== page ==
High throughput screening platform for small molecules.
If scientists want to boost immune cells’ ability to kill cancer cells, then vast libraries of small molecules are potentially available. A new paper shows a platform to sort through them, plus validation. One of the hits: IAP antagonist birinapant, which is already in clinical trials (coincidentally).
To make it possible for cancer immunotherapy to help more people, think small.
Small molecules, that is.
A major class of cancer immunotherapy agents, known as checkpoint inhibitors, revive the activity of immune cells that cancer cells have lulled to sleep. Generally, these agents are antibodies: highly specific, yet bulky proteins that do not easily diffuse through the body.
If scientists want to boost immune cells’ ability to kill cancer cells, then plenty of other tools — vast libraries of more traditional “small molecules” — are potentially available. What they need is a way to sort through them, a platform for screening thousands of drugs.
This is what Emory researchers report in a new Cell Chemical Biology paper. They also demonstrate that a class of drugs called IAP antagonists, one of which is already in clinical trials, can promote immune activity against cancer cells in their system.
Although checkpoint inhibitors are now FDA-approved for several types of cancer, many patients do not benefit from them. Finding drugs that loosen other parts of the immune response could increase efficacy, especially for types of cancer against which checkpoint inhibitors are ineffective by themselves.
Lead author Haian Fu, PhD, chair of the Department of Pharmacology and Chemical Biology at Emory University School of Medicine, says that drug discovery efforts in cancer immunotherapy have mostly focused on regulatory molecules on the outside of cells, which antibodies can easily reach.
“This is a robust co-culture system that enables high throughput screening for cancer immunotherapy,” Fu says. “There are many targets inside the cell. We want to shine a light on those intracellular targets.”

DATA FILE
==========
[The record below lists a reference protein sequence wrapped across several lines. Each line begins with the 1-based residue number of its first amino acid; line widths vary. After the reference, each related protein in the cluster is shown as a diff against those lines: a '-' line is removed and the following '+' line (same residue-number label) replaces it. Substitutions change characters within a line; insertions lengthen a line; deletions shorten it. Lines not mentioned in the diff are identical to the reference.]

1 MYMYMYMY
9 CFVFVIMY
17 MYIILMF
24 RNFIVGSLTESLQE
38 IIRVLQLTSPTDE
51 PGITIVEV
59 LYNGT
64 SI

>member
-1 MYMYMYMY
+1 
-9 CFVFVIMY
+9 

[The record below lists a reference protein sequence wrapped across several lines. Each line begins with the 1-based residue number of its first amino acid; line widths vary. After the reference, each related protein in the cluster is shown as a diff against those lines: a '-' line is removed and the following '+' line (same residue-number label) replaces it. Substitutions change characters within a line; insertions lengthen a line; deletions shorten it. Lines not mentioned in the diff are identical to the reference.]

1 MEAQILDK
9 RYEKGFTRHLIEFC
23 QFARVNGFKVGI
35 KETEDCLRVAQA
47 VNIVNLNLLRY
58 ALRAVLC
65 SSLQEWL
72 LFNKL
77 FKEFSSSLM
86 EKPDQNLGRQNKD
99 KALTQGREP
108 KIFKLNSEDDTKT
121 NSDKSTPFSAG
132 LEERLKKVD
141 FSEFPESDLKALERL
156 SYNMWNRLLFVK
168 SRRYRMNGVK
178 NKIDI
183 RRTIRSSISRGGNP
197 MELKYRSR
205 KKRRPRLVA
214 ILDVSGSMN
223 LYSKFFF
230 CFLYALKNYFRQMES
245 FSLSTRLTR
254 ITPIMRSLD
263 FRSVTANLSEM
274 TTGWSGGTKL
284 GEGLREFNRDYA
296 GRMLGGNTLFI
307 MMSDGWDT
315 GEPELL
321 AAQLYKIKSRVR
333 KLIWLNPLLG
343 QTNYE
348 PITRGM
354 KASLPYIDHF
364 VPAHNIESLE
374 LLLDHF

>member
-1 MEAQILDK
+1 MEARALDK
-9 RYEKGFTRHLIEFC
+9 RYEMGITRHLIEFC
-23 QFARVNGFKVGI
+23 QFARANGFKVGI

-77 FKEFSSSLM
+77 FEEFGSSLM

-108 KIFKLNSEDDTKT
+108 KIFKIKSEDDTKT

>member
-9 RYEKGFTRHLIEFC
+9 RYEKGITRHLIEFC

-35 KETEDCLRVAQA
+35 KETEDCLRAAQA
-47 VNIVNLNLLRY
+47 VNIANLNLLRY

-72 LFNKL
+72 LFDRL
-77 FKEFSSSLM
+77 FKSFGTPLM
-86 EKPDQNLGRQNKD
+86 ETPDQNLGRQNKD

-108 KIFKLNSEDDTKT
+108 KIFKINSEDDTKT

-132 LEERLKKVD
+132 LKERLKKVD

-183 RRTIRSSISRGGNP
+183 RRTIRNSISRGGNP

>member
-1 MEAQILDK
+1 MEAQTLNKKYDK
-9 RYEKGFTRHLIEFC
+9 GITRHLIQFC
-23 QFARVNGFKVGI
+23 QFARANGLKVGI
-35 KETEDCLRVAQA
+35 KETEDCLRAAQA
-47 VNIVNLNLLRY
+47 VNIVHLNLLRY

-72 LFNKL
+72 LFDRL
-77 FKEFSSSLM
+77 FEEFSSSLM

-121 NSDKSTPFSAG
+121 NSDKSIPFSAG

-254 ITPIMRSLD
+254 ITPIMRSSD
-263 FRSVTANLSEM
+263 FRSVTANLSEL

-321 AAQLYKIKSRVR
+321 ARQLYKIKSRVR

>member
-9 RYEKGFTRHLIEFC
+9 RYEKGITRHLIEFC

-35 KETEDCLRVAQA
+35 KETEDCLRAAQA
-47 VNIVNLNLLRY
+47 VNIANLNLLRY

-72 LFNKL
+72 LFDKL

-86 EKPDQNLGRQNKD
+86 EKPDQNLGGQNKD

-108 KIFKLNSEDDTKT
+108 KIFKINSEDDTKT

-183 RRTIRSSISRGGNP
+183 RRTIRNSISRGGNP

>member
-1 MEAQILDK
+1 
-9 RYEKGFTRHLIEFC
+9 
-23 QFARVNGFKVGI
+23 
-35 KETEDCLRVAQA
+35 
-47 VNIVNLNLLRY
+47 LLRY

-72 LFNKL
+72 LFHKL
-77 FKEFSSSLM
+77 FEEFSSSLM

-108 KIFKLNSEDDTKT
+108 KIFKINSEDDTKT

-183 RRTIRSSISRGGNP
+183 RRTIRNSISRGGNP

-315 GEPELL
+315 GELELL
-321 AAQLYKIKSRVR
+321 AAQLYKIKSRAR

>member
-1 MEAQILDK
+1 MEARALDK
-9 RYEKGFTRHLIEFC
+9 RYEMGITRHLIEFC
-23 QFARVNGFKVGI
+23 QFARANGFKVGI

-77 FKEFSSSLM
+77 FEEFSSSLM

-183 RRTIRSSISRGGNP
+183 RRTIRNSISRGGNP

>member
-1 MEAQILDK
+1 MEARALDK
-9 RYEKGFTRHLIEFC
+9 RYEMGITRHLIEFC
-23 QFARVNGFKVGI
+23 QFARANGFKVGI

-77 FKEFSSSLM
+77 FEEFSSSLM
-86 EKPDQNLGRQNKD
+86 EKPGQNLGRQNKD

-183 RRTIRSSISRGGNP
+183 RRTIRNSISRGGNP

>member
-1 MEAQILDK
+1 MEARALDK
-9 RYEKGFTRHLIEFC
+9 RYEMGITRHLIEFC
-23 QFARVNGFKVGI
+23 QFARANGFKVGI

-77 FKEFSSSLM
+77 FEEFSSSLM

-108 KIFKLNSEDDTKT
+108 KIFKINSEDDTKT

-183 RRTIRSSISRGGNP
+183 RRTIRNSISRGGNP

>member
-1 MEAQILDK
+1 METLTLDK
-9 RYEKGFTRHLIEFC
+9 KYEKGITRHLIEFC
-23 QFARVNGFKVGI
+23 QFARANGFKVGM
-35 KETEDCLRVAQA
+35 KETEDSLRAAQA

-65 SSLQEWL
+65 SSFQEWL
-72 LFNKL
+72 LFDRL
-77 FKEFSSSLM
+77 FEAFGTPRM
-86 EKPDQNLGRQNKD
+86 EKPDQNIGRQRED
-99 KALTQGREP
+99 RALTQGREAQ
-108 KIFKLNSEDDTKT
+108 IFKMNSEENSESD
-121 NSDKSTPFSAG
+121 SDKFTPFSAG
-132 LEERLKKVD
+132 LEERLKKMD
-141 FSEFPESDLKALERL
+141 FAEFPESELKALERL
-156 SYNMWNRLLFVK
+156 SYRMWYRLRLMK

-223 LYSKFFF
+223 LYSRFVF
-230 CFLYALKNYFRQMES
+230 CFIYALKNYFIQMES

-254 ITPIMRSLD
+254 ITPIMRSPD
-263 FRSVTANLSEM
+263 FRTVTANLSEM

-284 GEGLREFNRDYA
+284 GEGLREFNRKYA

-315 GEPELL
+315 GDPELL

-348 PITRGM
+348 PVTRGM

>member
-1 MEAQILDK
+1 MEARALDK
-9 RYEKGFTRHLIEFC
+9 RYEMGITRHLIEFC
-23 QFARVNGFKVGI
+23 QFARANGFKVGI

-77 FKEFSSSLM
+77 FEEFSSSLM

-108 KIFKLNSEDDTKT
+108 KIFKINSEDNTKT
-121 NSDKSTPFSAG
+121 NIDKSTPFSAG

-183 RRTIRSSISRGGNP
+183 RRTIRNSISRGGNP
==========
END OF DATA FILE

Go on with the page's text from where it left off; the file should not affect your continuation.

Working with Fu, instructor Xiulei Mo, PhD and colleagues created a system that can test whether compounds enhance the ability of human immune cells to suppress cancer cell growth. They call it HTiP, for “High-Throughput Immunomodulator Phenotypic Screening Platform.”
The HTiP system uses a mixture of human immune cells, combined with cancer cells carrying a known growth-driving mutation. The Emory researchers began with the well-known oncogene KRAS, and compared the effect of cancer cells (colon and lung cancer cell lines) with and without the KRAS mutation. The presence of the KRAS mutation was immunosuppressive, meaning that in the Emory system, the KRAS mutation provides resistance against immune cells killing the cancer cells.
Mo screened a library of about 2,000 known compounds, isolating the drug birinapant. It enhanced immune cell activity against the cancer cells, while doing little to the cancer cells on its own. Birinapant is part of a class of drugs called IAP antagonists, which are already being studied for anticancer activity.
“This was strong evidence for their relevance as immune enhancers,” Fu says. “It was a timely validation of our system.”
In fact, birinapant is being tested in combination with a checkpoint inhibitor. Two other IAP antagonists had similar effects in the same system, the researchers found.
The screening platform is agnostic to the mechanism of KRAS immunosuppression, or the precise type of immune cell. Fu notes that most checkpoint inhibitors appear to act on cytotoxic T cells, but the screening platform uses a combination of immune cell types.
“The effect in our system could come from any or all of those cell types,” he says. “Adaptive or innate response.”
All that is needed is for a compound to reverse the effect of the KRAS mutation. The system could be easily modified to test the effects of other oncogenic mutations, or to focus on one particular type of tumor antigen-specific immune cells, he says. The team also plans to expand its screening efforts, since 2,000 compounds is actually small, compared to the number of potential drugs.
Co-authors include Cong Tang, Qiankun Niu, PhD, Tingxuan Ma (an undergrad) and Yuhong Du, PhD
Du is associate professor of pharmacology and chemical biology at Emory University School of Medicine and associate director for assay development and high-throughput screening at the Emory Chemical Biology Discovery Center. Tang is a student in the Emory University — Xi’an Jiaotong University Health Science Center exchange program.
The research was supported by the National Cancer Institute (U01CA217875, U01CA199241, P30CA138292) the Georgia Cancer Coalition/Georgia Research Alliance and the Emory Chemical Biology Discovery Center.
Source:-Emory Health Sciences.